"... Behind his backe vnweeting, where he stood,
     Of auncient time there was a springing well,
     From which fast trickled forth a siluer flood,
     Full of great vertues, and for med'cine good.
     Whylome, before that cursed Dragon got 
     That happie land, and all with innocent blood
     Defyld those sacred waues, it rightly hot
The well of life, ne yet his vertues had forgot."

Una fears for her knight's life as he lays there overnight, and she prays for his recovery. How astounded she is in the morning to see him spring from the well, and not only is his body renewed and strengthened, his blade as well, but from what cause is not certain. He strikes the dragon on the skull, making a gaping wound.  The dragon hits Redcrosse with his tail, stabbing him in his shoulder, whereupon Redcrosse answers by amputating the dragon's tail.  Infuriated, the dragon flies up, then down, grasping the knight's shield with his claws, but Redcrosse manages to cut off the claws but the foot still holds.  The dragon shoots flames again, and Redcrosse retreats, slipping on some mud into another saviour from death, the tree of life.  Another night passes, with Una devotely praying, and Redcrosse again is renewed in the morning.  The dragon tried to devour Redcrosse with a wide open maw, but Redcrosse stabs him through the mouth, killing the beast, and its fall is so terrible that both Una and Redcrosse are stunned until he realizes his victory, and Una gives thanks to God.

Canto XII
Faire Una to the Redcrosse knight
betrouthed is with joy:
Though false Duessa it to barre
her false sleights doe imploy.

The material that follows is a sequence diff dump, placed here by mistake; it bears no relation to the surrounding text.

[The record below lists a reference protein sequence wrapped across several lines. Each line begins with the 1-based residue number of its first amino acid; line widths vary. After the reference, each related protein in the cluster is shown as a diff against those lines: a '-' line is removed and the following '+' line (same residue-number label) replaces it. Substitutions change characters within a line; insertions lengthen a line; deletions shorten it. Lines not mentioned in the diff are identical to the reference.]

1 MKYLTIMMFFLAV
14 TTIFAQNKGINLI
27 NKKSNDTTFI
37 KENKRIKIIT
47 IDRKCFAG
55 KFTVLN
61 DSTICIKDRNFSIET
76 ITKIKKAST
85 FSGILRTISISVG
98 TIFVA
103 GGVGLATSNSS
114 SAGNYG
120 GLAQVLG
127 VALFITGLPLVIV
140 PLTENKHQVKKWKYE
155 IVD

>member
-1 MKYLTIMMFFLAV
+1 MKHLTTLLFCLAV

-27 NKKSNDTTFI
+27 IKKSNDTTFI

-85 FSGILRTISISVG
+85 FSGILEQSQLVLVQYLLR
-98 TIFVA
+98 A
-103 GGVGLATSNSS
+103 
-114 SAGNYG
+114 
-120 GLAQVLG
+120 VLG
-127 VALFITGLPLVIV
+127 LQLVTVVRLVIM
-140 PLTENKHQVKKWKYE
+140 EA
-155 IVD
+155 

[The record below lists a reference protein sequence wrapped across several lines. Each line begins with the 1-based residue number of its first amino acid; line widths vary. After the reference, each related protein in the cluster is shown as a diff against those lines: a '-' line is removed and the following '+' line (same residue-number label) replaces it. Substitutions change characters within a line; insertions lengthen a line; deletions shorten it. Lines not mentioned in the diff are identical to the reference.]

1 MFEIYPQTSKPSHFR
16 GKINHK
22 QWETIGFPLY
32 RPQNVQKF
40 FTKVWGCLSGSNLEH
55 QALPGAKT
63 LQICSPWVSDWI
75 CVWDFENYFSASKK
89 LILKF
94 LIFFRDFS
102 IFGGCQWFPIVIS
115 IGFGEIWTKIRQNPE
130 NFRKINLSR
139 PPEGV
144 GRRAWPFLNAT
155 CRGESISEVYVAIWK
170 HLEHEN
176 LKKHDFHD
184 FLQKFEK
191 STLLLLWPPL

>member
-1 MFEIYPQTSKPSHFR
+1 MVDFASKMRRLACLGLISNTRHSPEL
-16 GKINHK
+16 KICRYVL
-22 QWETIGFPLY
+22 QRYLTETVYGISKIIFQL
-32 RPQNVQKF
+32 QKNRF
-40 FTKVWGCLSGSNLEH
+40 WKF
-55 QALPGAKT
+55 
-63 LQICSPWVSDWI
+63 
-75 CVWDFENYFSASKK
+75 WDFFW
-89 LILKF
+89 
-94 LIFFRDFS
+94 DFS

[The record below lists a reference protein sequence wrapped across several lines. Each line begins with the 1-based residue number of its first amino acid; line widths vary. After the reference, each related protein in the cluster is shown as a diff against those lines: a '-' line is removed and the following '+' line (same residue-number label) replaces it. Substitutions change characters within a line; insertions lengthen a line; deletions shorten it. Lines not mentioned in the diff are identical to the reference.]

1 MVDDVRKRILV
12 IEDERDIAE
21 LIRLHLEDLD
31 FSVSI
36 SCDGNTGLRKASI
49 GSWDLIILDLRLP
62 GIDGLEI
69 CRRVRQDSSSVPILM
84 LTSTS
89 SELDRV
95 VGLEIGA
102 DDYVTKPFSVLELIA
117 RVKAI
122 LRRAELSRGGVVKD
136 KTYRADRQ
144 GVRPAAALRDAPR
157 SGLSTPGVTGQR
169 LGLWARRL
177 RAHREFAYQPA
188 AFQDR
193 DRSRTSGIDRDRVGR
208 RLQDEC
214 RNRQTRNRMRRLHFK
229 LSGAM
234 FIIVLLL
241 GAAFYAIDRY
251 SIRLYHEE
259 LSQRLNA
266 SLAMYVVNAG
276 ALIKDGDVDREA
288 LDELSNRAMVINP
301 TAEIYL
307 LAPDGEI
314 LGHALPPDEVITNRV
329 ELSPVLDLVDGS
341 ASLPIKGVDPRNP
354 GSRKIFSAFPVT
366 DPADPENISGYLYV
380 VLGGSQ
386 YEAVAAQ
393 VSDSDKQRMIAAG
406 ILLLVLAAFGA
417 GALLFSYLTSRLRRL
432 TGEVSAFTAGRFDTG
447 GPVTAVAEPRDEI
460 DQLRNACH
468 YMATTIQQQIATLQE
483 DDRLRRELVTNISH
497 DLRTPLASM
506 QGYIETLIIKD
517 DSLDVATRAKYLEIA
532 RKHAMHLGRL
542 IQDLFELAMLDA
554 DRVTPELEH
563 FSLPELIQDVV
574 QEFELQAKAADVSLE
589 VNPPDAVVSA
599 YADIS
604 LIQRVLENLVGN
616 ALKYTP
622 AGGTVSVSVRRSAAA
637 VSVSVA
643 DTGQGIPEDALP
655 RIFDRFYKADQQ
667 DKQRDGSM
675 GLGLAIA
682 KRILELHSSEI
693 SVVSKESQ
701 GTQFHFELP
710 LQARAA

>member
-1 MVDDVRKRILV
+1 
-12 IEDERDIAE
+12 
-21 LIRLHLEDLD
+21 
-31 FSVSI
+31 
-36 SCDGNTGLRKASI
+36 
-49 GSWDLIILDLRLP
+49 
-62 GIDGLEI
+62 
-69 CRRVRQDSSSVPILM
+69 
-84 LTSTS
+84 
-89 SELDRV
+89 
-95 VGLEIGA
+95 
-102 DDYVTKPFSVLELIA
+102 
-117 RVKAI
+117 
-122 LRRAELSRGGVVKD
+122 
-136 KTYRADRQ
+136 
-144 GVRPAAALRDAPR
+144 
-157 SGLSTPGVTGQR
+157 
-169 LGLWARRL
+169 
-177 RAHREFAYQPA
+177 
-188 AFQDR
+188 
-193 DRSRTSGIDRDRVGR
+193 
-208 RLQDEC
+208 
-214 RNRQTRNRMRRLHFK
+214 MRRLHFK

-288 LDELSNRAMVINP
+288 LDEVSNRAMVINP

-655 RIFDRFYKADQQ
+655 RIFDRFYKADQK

A watchman tells the King and Queen about the fall of the dragon.  The kingdom rejoices to be released from the terror of the beast, thanking Redcrosse and throwing laurels at his feet while dancing around.  Music fills the air as the maidens crown Una, a virgin fair.  Yet the people's fear of the dragon keeps them from approaching to close to it, in case its death is not complete.  The king bestows Redcrosse with gifts of ivory and gold and thanks, kisses his daughter and brings both to the palace while the people sing and strew garments at their feet.  There is a feast where Redcrosse recounts his adventures.  The king sheds a tear, not knowing whether to bestow praise or pity on his deliverer but counsels rest.  Yet Redcrosse cannot accept any repose because he owes six years of his service to The Faerie Queene, but the king proclaims that when the six years are over Redcrosse will return to take Una's hand in marriage and his kingdom. Una enters, appearing like a fresh flower as she's shed the black garments and veil, and Redcrosse has never seen her more beautiful.  However, a messenger runs in, reading a letter from Duessa/Fidessa stating that Redcrosse is unable to marry Una as he is pledged to her.  Redcrosse sits astonished without a word, but finally the king demands an explanation.  Redcrosse proclaims his innocence, as he was tricked by the false and wicked woman, when he had strayed from the right path.  Una supports his story, and claims the messenger is Archimago himself.  They grab and bind him, and put him in the dungeon, then the king binds Una to Redcrosse with sacred vows and holy water.  The feasting commences, with music and jollity.  Redcrosse's blissful time with Una lasts long, until he remembers his vow to The Faerie Queene and Una mourns his leaving.